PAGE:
Nothing is wasted – everything fits in the incarnation. Human salvation is not simply about the death of Christ – there is much more going on for Anselm. The incarnation, what we celebrate and anticipate during Advent, was for Anselm about God’s reclaiming humanity. He adds later, “The human race, clearly his most precious piece of workmanship, had been completely ruined: it was not fitting that what God had planned for mankind should be utterly nullified, and the plan in question could not be brought into effect unless the human race were set free by its Creator in person” (269).
This idea of the solution to the problem mankind has brought upon himself having to be both God and man, in one person, is very important to Anselm’s project. “For he cannot do this if he is not true God, and he has no obligation to do so if he is not true man” (321). In other words, man has the obligation to fix the ruin he has brought upon himself but he does not have the ability. God has the ability, but there is no sense in which you can say that God has the obligation. God cannot simply will the fault away, because the problem is not God’s but mankind’s. Another man, according to Anselm, could not be the one to fix the problem because he would have to save himself first – before he could save another. A man who does not need saving is the only one who could bring about the salvation of humanity. Anselm also rejects the idea of an angel as the substitute because that would mean mankind would owe their allegiance to an angel, and not to God. Anselm rejects all options as unfitting, all the time developing his argument: in order to complete human salvation, it was fitting for God to act for man, as a man.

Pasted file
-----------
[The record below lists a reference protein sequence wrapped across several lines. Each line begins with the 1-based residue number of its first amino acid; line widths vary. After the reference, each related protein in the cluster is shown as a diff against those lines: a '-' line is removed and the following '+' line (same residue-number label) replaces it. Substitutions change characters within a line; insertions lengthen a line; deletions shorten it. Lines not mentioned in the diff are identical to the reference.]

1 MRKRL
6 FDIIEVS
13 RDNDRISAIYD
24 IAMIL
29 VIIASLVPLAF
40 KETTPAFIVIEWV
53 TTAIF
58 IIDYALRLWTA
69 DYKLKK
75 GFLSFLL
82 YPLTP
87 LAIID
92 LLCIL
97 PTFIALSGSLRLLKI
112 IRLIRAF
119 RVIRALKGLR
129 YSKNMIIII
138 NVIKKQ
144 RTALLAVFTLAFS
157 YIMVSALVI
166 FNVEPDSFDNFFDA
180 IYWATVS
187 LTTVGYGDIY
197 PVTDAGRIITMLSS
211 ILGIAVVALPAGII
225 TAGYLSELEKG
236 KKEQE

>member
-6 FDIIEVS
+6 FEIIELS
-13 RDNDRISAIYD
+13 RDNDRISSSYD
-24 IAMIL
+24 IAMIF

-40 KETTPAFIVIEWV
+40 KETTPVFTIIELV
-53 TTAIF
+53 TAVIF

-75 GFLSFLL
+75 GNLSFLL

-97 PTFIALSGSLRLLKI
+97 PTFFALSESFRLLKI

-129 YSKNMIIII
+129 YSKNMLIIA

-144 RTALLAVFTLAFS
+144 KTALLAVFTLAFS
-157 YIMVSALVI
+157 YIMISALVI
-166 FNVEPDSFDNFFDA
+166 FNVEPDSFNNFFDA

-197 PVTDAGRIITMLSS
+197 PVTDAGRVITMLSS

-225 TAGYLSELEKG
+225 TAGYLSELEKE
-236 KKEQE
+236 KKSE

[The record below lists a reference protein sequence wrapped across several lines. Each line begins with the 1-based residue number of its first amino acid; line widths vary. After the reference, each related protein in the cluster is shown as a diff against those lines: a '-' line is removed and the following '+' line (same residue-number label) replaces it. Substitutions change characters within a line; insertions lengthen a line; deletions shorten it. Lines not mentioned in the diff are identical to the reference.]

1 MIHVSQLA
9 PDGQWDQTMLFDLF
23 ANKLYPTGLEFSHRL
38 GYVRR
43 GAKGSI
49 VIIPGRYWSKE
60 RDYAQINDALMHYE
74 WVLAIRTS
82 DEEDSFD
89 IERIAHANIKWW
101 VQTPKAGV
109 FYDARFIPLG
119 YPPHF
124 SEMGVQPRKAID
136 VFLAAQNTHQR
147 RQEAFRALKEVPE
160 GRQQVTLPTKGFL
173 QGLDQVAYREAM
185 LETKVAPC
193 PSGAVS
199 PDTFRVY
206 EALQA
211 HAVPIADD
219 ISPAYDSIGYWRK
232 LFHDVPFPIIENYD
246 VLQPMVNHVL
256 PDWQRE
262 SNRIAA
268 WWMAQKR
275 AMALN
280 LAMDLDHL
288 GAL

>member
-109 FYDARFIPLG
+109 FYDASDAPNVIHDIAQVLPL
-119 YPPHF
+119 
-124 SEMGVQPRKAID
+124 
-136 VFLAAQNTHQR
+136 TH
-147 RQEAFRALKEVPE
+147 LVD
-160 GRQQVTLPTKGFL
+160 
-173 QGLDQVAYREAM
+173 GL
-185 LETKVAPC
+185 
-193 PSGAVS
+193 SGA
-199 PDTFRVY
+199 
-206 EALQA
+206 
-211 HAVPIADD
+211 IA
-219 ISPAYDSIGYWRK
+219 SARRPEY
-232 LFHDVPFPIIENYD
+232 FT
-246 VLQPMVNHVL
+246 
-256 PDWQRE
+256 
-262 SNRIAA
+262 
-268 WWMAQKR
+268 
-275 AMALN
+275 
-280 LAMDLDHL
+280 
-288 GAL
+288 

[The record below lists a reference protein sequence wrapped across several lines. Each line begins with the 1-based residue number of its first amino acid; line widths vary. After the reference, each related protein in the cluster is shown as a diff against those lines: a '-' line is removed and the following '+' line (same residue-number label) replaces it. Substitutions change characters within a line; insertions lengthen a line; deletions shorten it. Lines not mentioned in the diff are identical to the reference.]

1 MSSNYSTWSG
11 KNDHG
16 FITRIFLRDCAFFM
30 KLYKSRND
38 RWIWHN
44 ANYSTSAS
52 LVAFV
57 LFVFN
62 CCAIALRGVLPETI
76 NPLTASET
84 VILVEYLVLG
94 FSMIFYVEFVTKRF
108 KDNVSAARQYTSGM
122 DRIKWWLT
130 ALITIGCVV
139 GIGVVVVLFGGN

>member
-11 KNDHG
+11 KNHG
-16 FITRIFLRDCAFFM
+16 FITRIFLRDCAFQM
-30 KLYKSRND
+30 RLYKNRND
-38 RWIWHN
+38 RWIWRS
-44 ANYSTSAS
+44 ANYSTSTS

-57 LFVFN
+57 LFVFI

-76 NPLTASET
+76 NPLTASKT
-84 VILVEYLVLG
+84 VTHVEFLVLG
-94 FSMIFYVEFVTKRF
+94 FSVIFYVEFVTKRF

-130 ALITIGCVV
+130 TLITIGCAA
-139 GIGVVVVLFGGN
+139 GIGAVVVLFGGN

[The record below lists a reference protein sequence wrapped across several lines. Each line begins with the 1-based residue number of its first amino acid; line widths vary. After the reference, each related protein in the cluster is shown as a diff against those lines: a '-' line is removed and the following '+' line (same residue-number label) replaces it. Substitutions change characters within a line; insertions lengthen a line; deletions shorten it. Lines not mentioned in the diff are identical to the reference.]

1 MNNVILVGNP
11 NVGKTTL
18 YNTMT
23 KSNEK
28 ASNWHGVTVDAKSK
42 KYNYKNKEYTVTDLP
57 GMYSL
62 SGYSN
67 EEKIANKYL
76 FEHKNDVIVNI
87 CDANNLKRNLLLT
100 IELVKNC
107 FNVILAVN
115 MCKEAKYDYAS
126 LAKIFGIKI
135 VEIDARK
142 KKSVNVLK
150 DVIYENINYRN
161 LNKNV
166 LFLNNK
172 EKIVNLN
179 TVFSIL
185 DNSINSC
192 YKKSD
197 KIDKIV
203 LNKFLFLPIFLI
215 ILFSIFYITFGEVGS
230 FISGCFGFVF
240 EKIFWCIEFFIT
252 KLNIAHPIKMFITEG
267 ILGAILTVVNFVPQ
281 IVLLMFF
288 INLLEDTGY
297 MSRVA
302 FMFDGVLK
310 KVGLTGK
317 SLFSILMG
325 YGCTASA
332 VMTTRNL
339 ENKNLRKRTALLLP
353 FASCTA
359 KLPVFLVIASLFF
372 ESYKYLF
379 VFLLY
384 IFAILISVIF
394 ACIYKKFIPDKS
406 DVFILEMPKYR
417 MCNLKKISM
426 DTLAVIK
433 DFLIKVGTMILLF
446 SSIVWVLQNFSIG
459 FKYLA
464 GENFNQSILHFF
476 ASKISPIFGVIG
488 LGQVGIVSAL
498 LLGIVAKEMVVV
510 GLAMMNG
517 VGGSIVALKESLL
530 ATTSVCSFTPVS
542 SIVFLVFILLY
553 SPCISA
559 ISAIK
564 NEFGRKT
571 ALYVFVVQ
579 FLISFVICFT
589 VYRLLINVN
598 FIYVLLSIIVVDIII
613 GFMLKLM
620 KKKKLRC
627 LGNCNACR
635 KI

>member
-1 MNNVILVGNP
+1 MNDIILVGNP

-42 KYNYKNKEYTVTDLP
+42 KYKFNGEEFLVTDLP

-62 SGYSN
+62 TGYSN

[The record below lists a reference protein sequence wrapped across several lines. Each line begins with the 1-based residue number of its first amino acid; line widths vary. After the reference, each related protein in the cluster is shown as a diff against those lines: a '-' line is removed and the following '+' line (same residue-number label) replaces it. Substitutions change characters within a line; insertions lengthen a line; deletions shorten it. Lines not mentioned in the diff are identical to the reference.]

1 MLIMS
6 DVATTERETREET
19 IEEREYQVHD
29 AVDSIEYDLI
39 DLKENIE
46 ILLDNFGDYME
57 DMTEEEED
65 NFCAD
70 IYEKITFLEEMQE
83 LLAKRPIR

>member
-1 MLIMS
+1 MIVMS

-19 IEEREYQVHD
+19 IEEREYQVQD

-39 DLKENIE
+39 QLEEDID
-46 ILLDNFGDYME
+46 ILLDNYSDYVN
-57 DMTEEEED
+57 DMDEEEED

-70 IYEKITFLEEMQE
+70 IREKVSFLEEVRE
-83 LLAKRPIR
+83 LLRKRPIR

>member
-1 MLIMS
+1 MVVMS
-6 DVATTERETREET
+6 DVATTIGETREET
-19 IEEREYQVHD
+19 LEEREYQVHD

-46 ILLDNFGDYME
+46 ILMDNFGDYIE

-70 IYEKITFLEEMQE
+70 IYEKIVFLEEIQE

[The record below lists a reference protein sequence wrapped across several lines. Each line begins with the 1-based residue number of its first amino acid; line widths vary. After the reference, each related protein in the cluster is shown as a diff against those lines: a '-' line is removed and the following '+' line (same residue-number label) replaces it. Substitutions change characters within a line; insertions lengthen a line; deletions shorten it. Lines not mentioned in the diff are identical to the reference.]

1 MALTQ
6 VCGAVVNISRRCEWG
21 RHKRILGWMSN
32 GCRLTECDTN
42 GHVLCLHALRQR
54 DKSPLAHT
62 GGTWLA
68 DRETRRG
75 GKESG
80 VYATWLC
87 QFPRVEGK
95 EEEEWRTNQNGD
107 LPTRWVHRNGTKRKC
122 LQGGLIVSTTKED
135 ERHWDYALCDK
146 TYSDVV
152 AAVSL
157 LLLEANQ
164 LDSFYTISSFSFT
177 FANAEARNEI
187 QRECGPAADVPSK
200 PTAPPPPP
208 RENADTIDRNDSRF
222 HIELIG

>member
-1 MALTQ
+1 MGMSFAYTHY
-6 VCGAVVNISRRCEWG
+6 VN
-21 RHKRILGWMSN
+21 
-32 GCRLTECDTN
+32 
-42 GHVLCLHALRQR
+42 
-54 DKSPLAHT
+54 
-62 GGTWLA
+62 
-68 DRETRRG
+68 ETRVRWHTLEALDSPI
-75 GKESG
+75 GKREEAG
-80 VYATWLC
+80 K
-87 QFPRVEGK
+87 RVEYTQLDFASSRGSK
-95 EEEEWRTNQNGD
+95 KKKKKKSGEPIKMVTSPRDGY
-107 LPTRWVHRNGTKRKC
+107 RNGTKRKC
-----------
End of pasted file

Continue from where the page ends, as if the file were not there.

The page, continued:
Lewis plays with this same idea in Mere Christianity, from a slightly different perspective: the perfect penitent. What mankind needs, in his state of rebellion, is to perfectly repent, but only a perfect person can perfectly repent. God can be the perfect repenter, but God does not need repentance. Lewis’ solution sounds very similar to Anselm’s: suppose that God becomes man. Lewis says, “He could surrender His will, and suffer and die because He was man; and He could do it perfectly because he was God” (Mere Christianity, 60).
For both Anselm and Lewis, the incarnation is God’s solution to the problem of human sinfulness; God’s merciful response to mankind’s problem of rebellion. In the incarnation, God is doing something which mankind could not do for himself – surrender, suffer and die in a perfect way. This could only be done by another; another who was both man and God in one person. Advent is about our need – the need to recover what was lost in the fall. But it is also about God’s love – His love for His special creation, who in spite of their wandering hearts, is still made to live in communion with God. But without intervention, God’s intervention, that cannot happen. Advent then is not just the anticipation of God with us; it is also the anticipation of God for us. It is the anticipation of the coming of the solution to humanity’s problem. It is also the anticipation of the fulfillment of human longing – when we shall be with God, and shall see Him as He is. This Advent season, do not just focus on the coming of the incarnate God; anticipate the vision of God.